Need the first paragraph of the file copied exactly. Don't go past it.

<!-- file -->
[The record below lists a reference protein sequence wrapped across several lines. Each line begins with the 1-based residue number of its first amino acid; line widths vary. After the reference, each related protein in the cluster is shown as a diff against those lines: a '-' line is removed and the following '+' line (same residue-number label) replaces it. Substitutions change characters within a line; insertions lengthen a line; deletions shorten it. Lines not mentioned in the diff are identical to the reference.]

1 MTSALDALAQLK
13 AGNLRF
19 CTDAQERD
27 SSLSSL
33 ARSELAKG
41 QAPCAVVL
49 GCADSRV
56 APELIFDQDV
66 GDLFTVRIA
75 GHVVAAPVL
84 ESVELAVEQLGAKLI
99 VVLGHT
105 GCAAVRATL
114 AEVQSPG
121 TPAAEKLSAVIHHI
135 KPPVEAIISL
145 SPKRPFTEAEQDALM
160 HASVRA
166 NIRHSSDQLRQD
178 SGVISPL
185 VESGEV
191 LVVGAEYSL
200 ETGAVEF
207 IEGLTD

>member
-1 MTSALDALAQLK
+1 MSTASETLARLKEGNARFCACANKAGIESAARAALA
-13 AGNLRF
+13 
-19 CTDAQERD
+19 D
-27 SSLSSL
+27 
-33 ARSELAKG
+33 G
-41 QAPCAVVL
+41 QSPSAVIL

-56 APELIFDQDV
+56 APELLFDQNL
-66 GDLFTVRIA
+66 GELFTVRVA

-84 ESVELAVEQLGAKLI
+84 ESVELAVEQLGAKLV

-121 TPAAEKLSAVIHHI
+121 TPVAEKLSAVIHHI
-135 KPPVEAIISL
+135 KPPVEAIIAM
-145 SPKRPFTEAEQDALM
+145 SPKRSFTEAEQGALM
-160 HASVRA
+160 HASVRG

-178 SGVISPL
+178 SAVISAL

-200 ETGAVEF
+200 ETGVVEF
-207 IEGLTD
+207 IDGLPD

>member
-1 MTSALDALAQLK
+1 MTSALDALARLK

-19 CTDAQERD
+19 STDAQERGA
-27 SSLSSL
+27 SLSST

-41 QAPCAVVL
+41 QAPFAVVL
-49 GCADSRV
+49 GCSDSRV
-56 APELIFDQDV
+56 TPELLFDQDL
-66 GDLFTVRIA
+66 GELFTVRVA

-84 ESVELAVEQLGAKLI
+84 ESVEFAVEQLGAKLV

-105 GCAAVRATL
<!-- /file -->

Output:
[The record below lists a reference protein sequence wrapped across several lines. Each line begins with the 1-based residue number of its first amino acid; line widths vary. After the reference, each related protein in the cluster is shown as a diff against those lines: a '-' line is removed and the following '+' line (same residue-number label) replaces it. Substitutions change characters within a line; insertions lengthen a line; deletions shorten it. Lines not mentioned in the diff are identical to the reference.]